It’s the late 80s, and Bryan Stevenson (Michael B. Jordan) arrives in the Deep South to exonerate innocent men from execution. Smart, black, and impassioned, Stevenson immediately draws the ire of redneck officials, who don’t want their facade of tranquility ruffled by an Ivy League carpetbagger. Local bumpkins strip-search him, pull him over without cause, and fling epithets every chance they get. It isn’t long before Stevenson zeroes in on the case of a lifetime: Walter “Johnny D.” McMillian (Jamie Foxx), a black man railroaded for the murder of a young white woman.
McMillian’s case represents a travesty on two fronts: The flimsy basis for which he is fast-tracked for the electric chair, and the odious efforts of local law enforcements to see it through at all costs. Stevenson enlists a local researcher (Brie Larson) to help him dig through the muck and find the truth of what happened. Their work points to a mentally fragile killer (Tim Blake Nelson), whose eye-witness testimony against McMillian was shaky at best.
Basically, Just Mercy bundles the shoddy, swamp-brained law enforcement of The Thin Blue Line with the firmly entrenched, Stars and Bars bigotry of Mississippi Burning into one undeniably charged movie. This may not breathe the same rarified air as those classics, but Mercy makes a respectable climb up the same mountain. It’s not subtle. Or tidy. But it still has a lot going for it.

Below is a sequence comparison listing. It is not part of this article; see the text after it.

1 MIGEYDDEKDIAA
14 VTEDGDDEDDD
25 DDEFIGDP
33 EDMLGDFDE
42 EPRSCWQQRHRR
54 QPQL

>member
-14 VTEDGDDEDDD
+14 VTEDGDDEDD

We’ll start with the all-star cast. Oscar-winners and nominees sit above the poster title, and they all turn in the pro work you’d expect. Foxx plays McMillian as a man of deep pain and dormant pride, and his performance anchors the entire film. As the righteous man in the den of the devil, Jordan slowly transforms Stevenson from brittle naiveté to boiling indignation. Nelson is absolutely phenomenal as a simple man caught neck-deep in moral quicksand. Only Larson–one of the most compelling actors around–gets stuck with an underwritten role. Her character’s main function is to just watch all these big events with worried fascination.
Like Blue Line, Mercy also benefits from its basis in fact. McMillian’s struggle points to the fallacy of capital punishment, and to just how vulnerable to the impoverished are to becoming innocent victims of it. The film doesn’t need to rail against the death penalty with big melodramatic beats. McMillian is a walking, talking–and convincing–argument against it.
Unfortunately, Mercy still can’t help itself. The script carves out too much time for too many characters. Subplots concerning the plights of other prisoners pad the movie out to 137 minutes. A leaner and meaner Mercy might’ve had even more punch. (The Line Blue Line hit harder than a freight train, and in 2/3 the time of this film.) The ballad of Walter McMillian is sad, harrowing, and inspirational, all at the same time. Just Mercy does best when it steps back and allows his incredible story to simply tell itself.
137 min. PG-13.